Has not my inheritance become to me
    like a speckled bird of prey
    that other birds of prey surround and attack?
Go and gather all the wild beasts;
    bring them to devour.
10 Many shepherds will ruin my vineyard
    and trample down my field;
they will turn my pleasant field
    into a desolate wasteland.
11 It will be made a wasteland,
    parched and desolate before me;
the whole land will be laid waste
    because there is no one who cares.
12 Over all the barren heights in the desert
    destroyers will swarm,
for the sword of the Lord will devour
    from one end of the land to the other;
    no one will be safe.
13 They will sow wheat but reap thorns;
    they will wear themselves out but gain nothing.
They will bear the shame of their harvest
    because of the Lord’s fierce anger.”
(Jeremiah 12:7-13 NIV)

In the previous two passages, Jeremiah:

  • uncovers a conspiracy to kill him, and the Lord reiterating His promise to protect Jeremiah and punish those involved in the plot (11:18-23)
  • asks the Lord the bigger question of “why does evil flourish?” and God provides an unexpected answer of “take heart; it’s going to get worse”  (12:1-6)

On first reading of today’s passage, it appears the Lord has moved on to a new topic.  Upon further investigation, however, we discover that today’s passage links to the previous two passages.  In essence, the Lord is saying to Jeremiah, “your personal experience of betrayal, heartbreak, and rebellion is just a small taste of what I am experiencing right now.”

In particular, Jeremiah’s family speaking kindly to his face but plotting his demise (v. 6) provides the context for verse 7, where Judah speaks the Lord’s name but worships the foreign gods.  The Lord uses verbal imagery of a father talking about his daughter (“my inheritance”, speaking of Judah in general and Jerusalem in particular) in verses 7 – 9.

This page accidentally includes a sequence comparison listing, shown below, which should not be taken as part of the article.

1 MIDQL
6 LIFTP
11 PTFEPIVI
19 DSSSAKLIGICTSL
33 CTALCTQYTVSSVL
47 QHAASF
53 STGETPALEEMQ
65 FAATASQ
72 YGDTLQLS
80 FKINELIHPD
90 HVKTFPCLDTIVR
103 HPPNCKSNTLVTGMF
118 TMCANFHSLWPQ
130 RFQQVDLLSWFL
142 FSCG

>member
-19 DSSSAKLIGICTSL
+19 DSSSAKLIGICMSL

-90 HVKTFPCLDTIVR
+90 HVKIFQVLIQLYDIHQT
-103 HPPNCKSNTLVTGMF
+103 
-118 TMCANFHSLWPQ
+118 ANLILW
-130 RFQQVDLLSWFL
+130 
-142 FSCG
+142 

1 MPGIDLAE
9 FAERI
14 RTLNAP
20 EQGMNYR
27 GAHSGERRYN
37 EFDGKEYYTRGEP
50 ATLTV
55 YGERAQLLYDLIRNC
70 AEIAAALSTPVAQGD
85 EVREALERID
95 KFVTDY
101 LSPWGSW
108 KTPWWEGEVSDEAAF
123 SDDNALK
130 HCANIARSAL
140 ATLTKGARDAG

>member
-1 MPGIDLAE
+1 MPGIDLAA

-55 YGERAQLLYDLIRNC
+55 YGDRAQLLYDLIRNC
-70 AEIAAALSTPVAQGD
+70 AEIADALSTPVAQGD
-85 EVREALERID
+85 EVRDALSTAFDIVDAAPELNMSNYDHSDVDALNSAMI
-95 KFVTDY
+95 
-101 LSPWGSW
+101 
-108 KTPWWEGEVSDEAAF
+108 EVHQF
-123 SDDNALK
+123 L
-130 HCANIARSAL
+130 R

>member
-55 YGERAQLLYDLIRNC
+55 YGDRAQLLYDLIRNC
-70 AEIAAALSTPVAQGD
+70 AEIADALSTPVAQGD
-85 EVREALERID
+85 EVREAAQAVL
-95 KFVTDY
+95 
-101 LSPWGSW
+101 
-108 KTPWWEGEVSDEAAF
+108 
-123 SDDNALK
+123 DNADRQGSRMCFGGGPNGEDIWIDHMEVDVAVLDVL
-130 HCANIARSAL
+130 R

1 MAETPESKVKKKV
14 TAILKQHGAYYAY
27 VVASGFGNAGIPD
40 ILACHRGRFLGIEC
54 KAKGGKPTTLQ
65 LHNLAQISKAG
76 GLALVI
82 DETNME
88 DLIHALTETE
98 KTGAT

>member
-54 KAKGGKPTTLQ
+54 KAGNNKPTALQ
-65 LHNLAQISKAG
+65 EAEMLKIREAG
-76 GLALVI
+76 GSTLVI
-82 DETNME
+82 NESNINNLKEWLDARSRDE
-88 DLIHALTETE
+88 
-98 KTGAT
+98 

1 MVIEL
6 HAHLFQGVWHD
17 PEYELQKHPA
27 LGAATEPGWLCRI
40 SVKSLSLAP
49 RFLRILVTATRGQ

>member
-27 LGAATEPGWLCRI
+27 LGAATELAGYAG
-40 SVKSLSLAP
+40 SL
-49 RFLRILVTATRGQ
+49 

God loves His whole household (Judah) and this daughter (Jerusalem) more than words can express. The pain the Lord feels over the self-destruction of the home and the daughter’s shameful behavior break the Father’s heart.  The consequences are inevitable.

When the Lord says, “therefore I hate her” (his daughter Jerusalem) in verse 8, he is expressing the heart-breaking effects of betrayal and defiance.  We often associate love as the opposite of hate.  In fact, the opposite of love is indifference.  The Lord is saying, “I love you more than you could ever know.  I hate what you have become and the choices you have made when I have loved you faithfully your entire life.  It breaks my heart.”

In verse 9, the Lord further expresses His heartbreak as He sees His beautiful daughter go from an honored princess and example of good to the world to being ridiculed and robbed by those whom she chose to associate.

Verses 10 – 13 depict the destruction that will take place at the hands of the invaders from the north.  Th destruction will include the towns and villages all over Judah, as well as the fields and crops that provided their food and living.

May we remember that whatever profound emotions we feel when we are hurt, lied to, and betrayed by those whom we love, the Lord has experienced those same realities at the city, national, and world level.  Indeed, He has walked in our shoes before we have, and still chooses to love His children despite their waywardness.

May we choose to love others unconditionally as He loves us, as we were once His enemies when we walked our selfish path in defiance, rejection, and betrayal of Him.